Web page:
This year, car manufacturers including General Motors, Toyota and Honda, have been forced to recall over fifty million cars, the largest number since the enactment of the National Motor Vehicle & Safety Act in 1966.  Toyota’s unintended acceleration defect has been linked to at least 56 deaths.  General Motors’ ignition shut-off malfunction in the Cobalt and other models has caused at least 29 deaths to date. The final sad total will be much higher.

Honda and other manufacturers using air bags made by the supplier Takata have recalled over 8 million cars so far. The air bags have been linked to at least three gruesome deaths caused by flying metal shards that slashed drivers and passengers when the devices exploded. 

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Who is responsible for this deadly safety epidemic?

In some cases the car manufacturers waited years to file the required “death reports” with the federal safety agency, the National Highway Traffic Safety Administration.  The agency has the power to require immediate and full reports on all defective vehicles and to fine the manufacturers for non-compliance. Yet, in recent years, it has repeatedly delayed taking any action and has often settled for incomplete or limited regional recalls.  Nothing in the law passed by Congress 48 years ago authorizes such compromise of the public safety.

Congressional hearings have been held by the relevant committees: the House Energy & Commerce Committee and the Senate Commerce Committee.  Senators Edward Markey and Richard Blumenthal have introduced remedial legislation that would furnish NHTSAwith additional power to compel and publicize full defect reporting by car companies and also remove the current $35 million cap on fines for not reporting, or false reports. So far, however, nothing has actually happened to change anything.

Almost all knowledgeable observers, including Congress, consumer groups and the press, seem to agree that much of the blame rests with the car manufacturers.  After all, they have the legal duty to promptly report to NHTSA any “safety related” defect, as well as any information regarding an alleged death or serious injury involving a defect.  Obviously, recent events suggest it may be in a company’s economic interest to report as little as possible and as slowly as possible.  By doing so, the manufacturer, or supplier can limit the cost and scope of any recall they may ultimately pay for.  Earlier this year, Toyota was fined $1.2 billion for lying to NHTSA in its delayed reporting of unintended acceleration crashes of its Camry’s and other models. The government, in a rare application of the criminal Wire Fraud Act by the Justice Department, imposed the record fine.  As for GM, it has apologized profusely to the public and fired 15 lower level employees, who it says were responsible for the failure to report the ignition shut off defect.

NHTSA, which supposed to be the federal safety watchdog, has come in for a large share of the blame.  A House Energy & Commerce report released by Chairman Fred Upton (R-Mich.) accused the agency of shared culpability for its failure to promptly investigate and force GM to recall the models with dangerous ignition defects. 

But is that the whole answer?  Not really.  Sens. Edward MarkeyEd MarkeyCivilian Climate Corps can help stem rural-urban divide Senate votes to nix Trump rule limiting methane regulation Senate Democrats push Biden over raising refugee cap MORE (D-Mass.) and Richard Blumenthal’s (D-Conn.) bills would probably improve the reporting practices of car manufacturers. The legislation, if it could get past the House, might even limit the often cozy relationship of the federal safety agency with manufacturers, a relationship demonstrated by the delays and by the legally questionable regional recalls.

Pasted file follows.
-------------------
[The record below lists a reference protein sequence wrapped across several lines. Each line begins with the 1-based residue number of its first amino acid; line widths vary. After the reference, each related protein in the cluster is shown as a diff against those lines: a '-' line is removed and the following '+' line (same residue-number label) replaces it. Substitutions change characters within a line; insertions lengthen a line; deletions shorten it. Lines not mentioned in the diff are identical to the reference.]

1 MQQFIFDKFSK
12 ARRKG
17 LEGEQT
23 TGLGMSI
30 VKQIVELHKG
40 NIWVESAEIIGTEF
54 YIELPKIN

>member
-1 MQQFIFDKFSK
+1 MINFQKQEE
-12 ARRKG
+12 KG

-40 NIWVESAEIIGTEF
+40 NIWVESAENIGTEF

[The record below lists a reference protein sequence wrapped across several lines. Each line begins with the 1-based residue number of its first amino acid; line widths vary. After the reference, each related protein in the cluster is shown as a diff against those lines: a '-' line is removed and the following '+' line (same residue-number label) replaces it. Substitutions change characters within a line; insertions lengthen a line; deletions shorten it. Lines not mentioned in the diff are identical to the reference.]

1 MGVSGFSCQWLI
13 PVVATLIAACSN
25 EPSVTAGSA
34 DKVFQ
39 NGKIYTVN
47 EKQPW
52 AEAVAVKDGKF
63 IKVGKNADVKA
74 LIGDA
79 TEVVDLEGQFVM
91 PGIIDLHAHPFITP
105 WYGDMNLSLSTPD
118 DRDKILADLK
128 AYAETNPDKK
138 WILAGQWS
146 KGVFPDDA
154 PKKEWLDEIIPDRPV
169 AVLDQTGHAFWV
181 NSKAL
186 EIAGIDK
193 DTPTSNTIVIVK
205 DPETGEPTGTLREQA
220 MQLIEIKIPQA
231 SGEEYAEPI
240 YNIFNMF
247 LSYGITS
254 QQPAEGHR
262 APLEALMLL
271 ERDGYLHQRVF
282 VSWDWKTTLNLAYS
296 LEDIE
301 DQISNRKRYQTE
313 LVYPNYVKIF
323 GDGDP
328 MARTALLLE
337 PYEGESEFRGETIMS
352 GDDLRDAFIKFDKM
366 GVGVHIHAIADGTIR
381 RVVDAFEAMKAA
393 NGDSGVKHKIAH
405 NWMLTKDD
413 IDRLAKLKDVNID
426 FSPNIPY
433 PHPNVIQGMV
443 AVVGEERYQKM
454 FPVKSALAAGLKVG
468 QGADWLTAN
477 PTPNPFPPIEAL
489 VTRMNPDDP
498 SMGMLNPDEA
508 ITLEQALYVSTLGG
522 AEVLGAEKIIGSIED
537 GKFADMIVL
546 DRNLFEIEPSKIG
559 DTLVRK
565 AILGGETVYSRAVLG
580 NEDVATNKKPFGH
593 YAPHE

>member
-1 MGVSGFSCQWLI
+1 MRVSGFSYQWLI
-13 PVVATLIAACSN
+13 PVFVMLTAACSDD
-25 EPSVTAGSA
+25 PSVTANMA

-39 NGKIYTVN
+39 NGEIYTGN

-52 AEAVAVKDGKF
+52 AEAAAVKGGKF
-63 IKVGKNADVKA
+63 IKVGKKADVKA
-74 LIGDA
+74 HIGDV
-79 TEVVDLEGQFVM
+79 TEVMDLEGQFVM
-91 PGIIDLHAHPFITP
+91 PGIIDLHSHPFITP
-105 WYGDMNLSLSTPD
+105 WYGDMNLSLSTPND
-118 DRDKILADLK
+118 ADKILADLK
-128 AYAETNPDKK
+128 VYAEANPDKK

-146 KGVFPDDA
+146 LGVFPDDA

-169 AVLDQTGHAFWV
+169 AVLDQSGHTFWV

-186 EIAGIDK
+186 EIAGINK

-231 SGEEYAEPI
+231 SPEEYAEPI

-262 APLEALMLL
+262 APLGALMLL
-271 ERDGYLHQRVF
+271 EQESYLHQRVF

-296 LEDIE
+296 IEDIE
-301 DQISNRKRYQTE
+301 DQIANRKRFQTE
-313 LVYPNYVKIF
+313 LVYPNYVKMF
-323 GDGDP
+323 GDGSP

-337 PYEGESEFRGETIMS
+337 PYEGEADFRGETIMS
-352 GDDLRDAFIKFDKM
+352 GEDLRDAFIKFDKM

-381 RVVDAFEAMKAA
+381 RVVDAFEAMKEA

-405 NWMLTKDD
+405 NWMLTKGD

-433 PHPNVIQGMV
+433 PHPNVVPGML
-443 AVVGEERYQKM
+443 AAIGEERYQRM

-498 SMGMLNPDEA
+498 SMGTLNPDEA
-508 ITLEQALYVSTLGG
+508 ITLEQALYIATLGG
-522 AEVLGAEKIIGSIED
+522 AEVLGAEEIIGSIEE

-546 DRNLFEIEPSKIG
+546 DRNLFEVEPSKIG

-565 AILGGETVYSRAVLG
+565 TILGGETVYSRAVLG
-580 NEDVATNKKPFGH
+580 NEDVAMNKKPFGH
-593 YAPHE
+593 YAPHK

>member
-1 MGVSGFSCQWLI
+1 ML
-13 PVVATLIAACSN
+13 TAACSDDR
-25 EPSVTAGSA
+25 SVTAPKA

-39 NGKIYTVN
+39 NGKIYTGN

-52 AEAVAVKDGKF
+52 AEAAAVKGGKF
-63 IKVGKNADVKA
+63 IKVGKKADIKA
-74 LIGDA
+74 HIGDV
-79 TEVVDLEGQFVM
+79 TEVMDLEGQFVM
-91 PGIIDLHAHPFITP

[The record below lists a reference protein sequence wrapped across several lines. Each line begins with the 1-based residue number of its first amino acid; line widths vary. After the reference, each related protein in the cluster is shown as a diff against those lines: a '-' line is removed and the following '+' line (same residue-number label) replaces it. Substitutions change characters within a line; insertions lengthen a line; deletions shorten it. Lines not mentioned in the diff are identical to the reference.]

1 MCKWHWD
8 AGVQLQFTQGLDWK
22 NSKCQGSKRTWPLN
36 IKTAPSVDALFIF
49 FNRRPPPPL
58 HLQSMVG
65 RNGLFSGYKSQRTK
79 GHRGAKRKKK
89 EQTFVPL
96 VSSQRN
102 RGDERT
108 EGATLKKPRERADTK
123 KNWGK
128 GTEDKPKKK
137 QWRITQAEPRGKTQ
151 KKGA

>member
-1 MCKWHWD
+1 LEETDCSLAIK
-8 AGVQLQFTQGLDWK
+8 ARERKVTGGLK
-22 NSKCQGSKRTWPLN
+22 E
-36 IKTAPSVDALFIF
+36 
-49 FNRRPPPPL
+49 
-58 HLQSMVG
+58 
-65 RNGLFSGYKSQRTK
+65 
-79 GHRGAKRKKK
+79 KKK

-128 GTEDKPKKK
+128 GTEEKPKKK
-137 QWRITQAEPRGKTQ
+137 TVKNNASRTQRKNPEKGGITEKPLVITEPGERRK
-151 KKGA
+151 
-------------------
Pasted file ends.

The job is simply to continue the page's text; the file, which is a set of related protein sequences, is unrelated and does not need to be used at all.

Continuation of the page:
Yet there is another co-conspirator that also has “shared culpability” for the General Motors, Toyota, Honda and other botched recalls, such as Chrysler Jeep’s  potentially flammable gas tanks. 

That party is the finger- wagging Congress itself, specifically, the House and Senate Appropriations committees.  They have starved the federal safety agency for staff and funding for decades. NHTSA’s Office of Defects Investigations (ODI), the office responsible for policing and correcting safety defects, is funded at about $10 million a year to oversee the 265 million cars now on the roads in America.  It has about 60 professionals, including engineers and investigators, assigned to the job. Its staff and expertise are simply no match for the skills and size of the car companies and particularly the complex, computerized cars with new technologies now coming off the assembly lines.  And NHTSA’s $10 million congressionally-authored budget for the defects office has remained virtually the same for a decade.

The underfunding by Congress insures that the safety agency will be slow, incompetent and subject to halfway deals with the car companies in order to attempt to comply with its huge responsibilities. NHTSA’s failures cannot be simply be an omission by the sequester-prone congressional leadership and its heavily lobbied appropriations committees. NHTSA has become a safety watchdog designed to fail.  

So before Congress adopts too much of a holier than thou attitude with regard to the car manufacturers and its own safety delegate, NHTSA, it should take a hard look at its own responsibility for the recent increase in dangerous cars and in the deaths and injuries they have caused and will cause.  Congress needs to hold itself responsible as a primary cause of the recent failure to ensure the safety of American drivers and passengers. 

Lemov is the author of the forthcoming book, “Car Safety Wars:  100 Years of Technology, Politics and Sudden Death” (Fairleigh Dickinson University Press/Rowman& Littlefield) He was formerly chief counsel of the House Energy and Commerce, Oversight and Investigations subcommittee.